Ohio State to Hold First-ever Training Course on Anaerobic Digestion
Anaerobic exercise: OARDC's Yebo Li, left, and Clemens Halene of quasar energy group work in a lab on the OARDC campus in northern Ohio. Li is organizing an anaerobic digestion training course slated for Sept. 6-7 at the center. (K.D. Chamberlain image.)
WOOSTER, Ohio -- Ohio State University will hold a first-of-its-kind training course on anaerobic digestion, a waste-management process that livestock farms and wastewater plants are increasingly using to produce biogas, a type of renewable fuel.
The course takes place Sept. 6-7 at the university’s Ohio Agricultural Research and Development Center in Wooster in northern Ohio.
“The (anaerobic digestion) industry is growing in Ohio, but there are no educational programs that provide an understanding of the scientific principles underlying the AD process or the daily management of an AD system,” said Yebo Li, the organizer of the course and an OARDC biosystems engineer.
“If the industry is to continue to grow successfully, training must be available for the workforce, including AD operators, regulatory personnel who will oversee permitting and operations, and investors who will provide funding.”
Li said the course is designed for people who already work in the anaerobic digestion industry; those who want to find out if anaerobic digestion is right for their operation, whether a farm, a wastewater plant or otherwise; and those who advise others on waste-management technologies.
The goal, he said, is to provide “a practical understanding of the digestion process and the means to address operational issues in the production of bioenergy from a wide range of feedstocks.”
Anaerobic digesters take in waste materials, or “feedstocks,” such as livestock manure, food-processing waste and municipal sewage sludge, break them down under tightly controlled conditions, and in the process produce useful compost and methane biogas.
Li will present “Fundamentals of Anaerobic Digestion” on the first day of the course. Also on that day will be “Feedstocks for Anaerobic Digestion” by Mark Suchan, quasar energy group; “Options for Biogas Utilization,” Ned Mast, quasar; “Laboratory Analyses: What and Why,” Lo Niee Liew, quasar; and “Lab Activities: How” by Li and Liew.
The second day offers “Managing the Operations” by Annette Berger, KB Compost Services; “Safety Issues,” Dee Jepsen, Ohio State; “AD Co-product Utilization,” Nick Basta, Ohio State; and “Rules and Regulations,” Bruce Bailey, quasar.
Also on the second day will be a tour of quasar’s anaerobic digester on the OARDC campus and an operator panel featuring Chris Weaver of Bridgewater Dairy; Aleksandr Yakhnitsky of the city of Columbus’s digester; and Berger, who also works with Akron’s digester.
Li studies anaerobic digestion as part of his research at OARDC and partners in some of his work with quasar. The Cleveland-based company designed, built and operates an anaerobic digestion system in OARDC’s BioHio Research Park and also has a lab in the park.
Biogas from the quasar digester currently helps generate about a third of the electricity needs on OARDC’s main campus. The system also produces compressed natural gas for use as an alternative fuel in cars and trucks, including about half of quasar’s fleet vehicles and four OARDC vehicles in a new demonstration project.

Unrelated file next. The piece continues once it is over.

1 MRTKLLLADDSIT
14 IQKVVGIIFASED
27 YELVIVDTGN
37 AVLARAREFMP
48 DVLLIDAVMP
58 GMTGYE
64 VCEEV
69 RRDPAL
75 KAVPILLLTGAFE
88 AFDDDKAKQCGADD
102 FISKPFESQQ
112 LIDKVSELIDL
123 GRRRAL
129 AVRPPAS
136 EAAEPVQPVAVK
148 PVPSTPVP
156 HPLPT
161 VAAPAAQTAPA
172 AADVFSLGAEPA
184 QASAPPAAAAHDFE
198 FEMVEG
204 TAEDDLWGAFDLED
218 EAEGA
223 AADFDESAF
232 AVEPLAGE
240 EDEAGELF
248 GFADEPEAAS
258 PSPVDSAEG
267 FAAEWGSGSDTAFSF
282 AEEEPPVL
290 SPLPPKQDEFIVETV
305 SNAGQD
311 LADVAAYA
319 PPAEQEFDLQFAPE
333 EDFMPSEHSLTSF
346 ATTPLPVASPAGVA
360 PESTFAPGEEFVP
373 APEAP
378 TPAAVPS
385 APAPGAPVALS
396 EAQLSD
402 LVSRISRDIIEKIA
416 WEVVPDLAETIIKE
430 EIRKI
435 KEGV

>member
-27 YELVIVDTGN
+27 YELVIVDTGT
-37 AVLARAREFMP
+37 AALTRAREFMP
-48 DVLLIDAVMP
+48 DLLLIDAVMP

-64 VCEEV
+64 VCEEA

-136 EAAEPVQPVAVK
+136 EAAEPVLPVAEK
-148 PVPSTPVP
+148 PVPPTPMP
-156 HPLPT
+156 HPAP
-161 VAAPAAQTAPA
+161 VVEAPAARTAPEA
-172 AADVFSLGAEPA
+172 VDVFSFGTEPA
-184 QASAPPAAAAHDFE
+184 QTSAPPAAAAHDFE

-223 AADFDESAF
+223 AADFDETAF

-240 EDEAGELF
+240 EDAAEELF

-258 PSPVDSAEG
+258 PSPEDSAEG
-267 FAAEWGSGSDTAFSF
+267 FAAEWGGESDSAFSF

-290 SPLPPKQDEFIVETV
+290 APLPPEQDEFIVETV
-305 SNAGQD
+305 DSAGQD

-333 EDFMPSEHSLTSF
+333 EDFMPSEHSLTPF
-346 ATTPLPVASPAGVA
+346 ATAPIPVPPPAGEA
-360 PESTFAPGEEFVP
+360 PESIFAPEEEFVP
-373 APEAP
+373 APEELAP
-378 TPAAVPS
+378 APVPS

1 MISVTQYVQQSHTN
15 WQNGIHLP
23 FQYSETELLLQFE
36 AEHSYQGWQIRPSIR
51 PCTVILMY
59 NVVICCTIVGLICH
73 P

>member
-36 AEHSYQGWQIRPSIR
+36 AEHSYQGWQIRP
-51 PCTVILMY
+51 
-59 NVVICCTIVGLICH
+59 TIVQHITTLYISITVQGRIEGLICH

“As always, economics will play a role in future (anaerobic digestion) development,” Li said. “AD systems require a significant capital investment, and income can vary with changing energy prices and the availability and tipping fees for additional feedstocks.
“However, the effectiveness of AD systems in reducing odor emissions from manure and as a treatment to reduce pathogens are additional reasons they are installed on livestock farms.”
More than 400 livestock farms in Ohio are potential candidates for anaerobic digesters, Li said, citing figures from the U.S. Environmental Protection Agency’s AgSTAR program.
Also according to AgSTAR, Ohio has more than 1,700 facilities that treat wastewater, that generate sludge as a result and that could employ anaerobic digestion to improve the process.
In all, Li said, Ohio produces some 330,000 dry tons of sewage sludge a year that anaerobic digestion could benefit, either by reducing odors and pathogens, by producing energy and compost, or both.
The course runs from 8 a.m.-4 p.m. on Sept. 6 and from 8:30 a.m.-3 p.m. on Sept. 7, both days in OARDC’s Shisler Conference Center, 1680 Madison Ave., Wooster.
Registration costs $250 and includes all materials and continental breakfast, lunch and snacks on both days. The registration deadline is Aug. 31. Class size is limited to 25.
Participants should send their name, affiliation, address, telephone number, fax number and email address to Mary Wicks, OARDC/OSU, Administration Building, 1680 Madison Ave., Wooster, OH 44691. Checks should be made payable to OARDC/OSU.
Participants will be eligible for 12.0 Ohio Professional Engineers continuing professional development credits. Continuing education credits also have been requested but not yet approved in the areas of Ohio Environmental Protection Agency Waste Water Certification and Ohio Registered Sanitarians.
Development of the course was supported in part by the Ohio Environmental Protection Agency’s Environmental Education Fund.
OARDC is the research arm of Ohio State’s College of Food, Agricultural, and Environmental Sciences.
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